To say something. I talked about the statue. I told you that the man wanted to keep the young woman from venturing any farther: he had noticed something—no doubt a danger—and he stopped his companion with a gesture of his hand. You answered that it was actually the woman who seemed to have seen something—but something marvelous—in front of them, which she was pointing to. But this was not incompatible: the man and the woman have left their country, journeying on for day. They have just reached the top of a steep cliff. He is holding back his companion so that she doesn't go near the edge, while she points to the sea, at their feet, stretching to the horizon. (p. 63)

Their interpretations of the statues are analogous to their different visions of their own relationship—while X offers her protection and freedom, A fears he is leading her into another form of entrapment. The shifting camera angles, the movement from indirect reportage to direct dialogue, and the changes in their clothing reinforce the fluidity of their interpretations. Later, M, her impassive companion whose subjective consciousness we never penetrate, offers an historical interpretation of the statues, presenting it in a manner that suggests it is the objective truth:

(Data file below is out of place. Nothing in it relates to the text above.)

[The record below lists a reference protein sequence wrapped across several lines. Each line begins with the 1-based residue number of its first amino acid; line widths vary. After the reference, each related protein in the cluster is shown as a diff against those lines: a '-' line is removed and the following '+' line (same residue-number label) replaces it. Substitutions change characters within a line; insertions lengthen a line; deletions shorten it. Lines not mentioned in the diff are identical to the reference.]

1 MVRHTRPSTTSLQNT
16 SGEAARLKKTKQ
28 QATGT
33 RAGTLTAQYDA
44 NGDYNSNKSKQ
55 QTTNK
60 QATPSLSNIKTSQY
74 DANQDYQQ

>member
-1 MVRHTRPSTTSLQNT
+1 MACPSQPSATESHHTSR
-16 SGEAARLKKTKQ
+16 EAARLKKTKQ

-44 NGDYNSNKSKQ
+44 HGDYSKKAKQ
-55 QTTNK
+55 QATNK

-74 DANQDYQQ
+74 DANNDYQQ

I think I can supply you with some more precise information: this statue represents Charles III and his wife, but it does not date from that period, of course. The scene is that of the oath before the Diet, at the moment of the trial for treason. The classical costumes are purely conventional... , (p-69)

Both Resnais and Robbe-Grillet deny the fixed, pseudo-objective quality of M's vision and both emphasize the emblematic power of this sequence for the entire film.

RESNAIS: We wanted to feel ourselves in the presence of a sculpture which one studies first from one angle, then from another, from near or farther away.2